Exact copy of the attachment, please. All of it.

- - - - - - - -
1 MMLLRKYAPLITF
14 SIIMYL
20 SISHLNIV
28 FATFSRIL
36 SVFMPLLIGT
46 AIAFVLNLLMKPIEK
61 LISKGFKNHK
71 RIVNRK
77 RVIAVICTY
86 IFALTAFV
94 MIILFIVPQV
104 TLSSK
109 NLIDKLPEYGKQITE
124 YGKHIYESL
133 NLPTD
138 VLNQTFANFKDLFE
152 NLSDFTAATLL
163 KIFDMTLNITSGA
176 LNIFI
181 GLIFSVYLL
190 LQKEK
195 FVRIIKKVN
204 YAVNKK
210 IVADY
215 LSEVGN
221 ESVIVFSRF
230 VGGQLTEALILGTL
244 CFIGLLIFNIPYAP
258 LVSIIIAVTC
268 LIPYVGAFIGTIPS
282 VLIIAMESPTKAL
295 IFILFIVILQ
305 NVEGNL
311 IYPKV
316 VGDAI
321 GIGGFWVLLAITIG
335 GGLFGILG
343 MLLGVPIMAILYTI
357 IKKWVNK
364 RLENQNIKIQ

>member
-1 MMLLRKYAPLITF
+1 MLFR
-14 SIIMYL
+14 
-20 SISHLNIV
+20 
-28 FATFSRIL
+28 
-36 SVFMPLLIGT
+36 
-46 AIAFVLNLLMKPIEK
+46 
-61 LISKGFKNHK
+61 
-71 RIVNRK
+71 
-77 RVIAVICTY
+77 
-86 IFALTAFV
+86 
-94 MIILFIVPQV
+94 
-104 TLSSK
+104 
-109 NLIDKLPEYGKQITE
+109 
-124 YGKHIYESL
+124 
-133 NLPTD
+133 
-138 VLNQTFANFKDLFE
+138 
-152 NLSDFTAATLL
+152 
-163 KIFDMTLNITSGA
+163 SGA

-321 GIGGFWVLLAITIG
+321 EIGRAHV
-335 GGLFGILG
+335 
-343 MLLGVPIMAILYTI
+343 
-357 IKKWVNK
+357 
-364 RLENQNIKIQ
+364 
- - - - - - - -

1 MMLLRKYAPLITF
14 SIIMYL
20 SISHLNIV
28 FATFSRIL
36 SVFMPLLIGT
46 AIAFVLNLLMKPIEK
61 LISKGFKNHK
71 RIVNRK
77 RVIAVICTY
86 IFALTAFV
94 MIILFIVPQV
104 TLSSK
109 NLIDKLPEYGKQITE
124 YGKHIYESL
133 NLPTD
138 VLNQTFANFKDLFE
152 NLSDFTAATLL
163 KIFDMTLNITSGA
176 LNIFI
181 GLIFSVYLL
190 LQKEK
195 FVRIIKKVN
204 YAVNKK
210 IVADY
215 LSEVGN
221 ESVIVFSRF
230 VGGQLTEALILGTL
244 CFIGLLIFNIPYAP
258 LVSIIIAVTC
268 LIPYVGAFIGTIPS
282 VLIIAMESPTKAL
295 IFILFIVILQ
305 NVEGNL
311 IYPKV
316 VGDAI
321 GIGGFWVLLAITIG
335 GGLFGILG
343 MLLGVPIMAILYTI
357 IKKWVNK
364 RLENQNIKIQ

>member
-1 MMLLRKYAPLITF
+1 MLFR
-14 SIIMYL
+14 
-20 SISHLNIV
+20 
-28 FATFSRIL
+28 
-36 SVFMPLLIGT
+36 
-46 AIAFVLNLLMKPIEK
+46 
-61 LISKGFKNHK
+61 
-71 RIVNRK
+71 
-77 RVIAVICTY
+77 
-86 IFALTAFV
+86 
-94 MIILFIVPQV
+94 
-104 TLSSK
+104 
-109 NLIDKLPEYGKQITE
+109 
-124 YGKHIYESL
+124 
-133 NLPTD
+133 
-138 VLNQTFANFKDLFE
+138 
-152 NLSDFTAATLL
+152 
-163 KIFDMTLNITSGA
+163 SGA

-321 GIGGFWVLLAITIG
+321 EIGRAHV
-335 GGLFGILG
+335 
-343 MLLGVPIMAILYTI
+343 
-357 IKKWVNK
+357 
-364 RLENQNIKIQ
+364 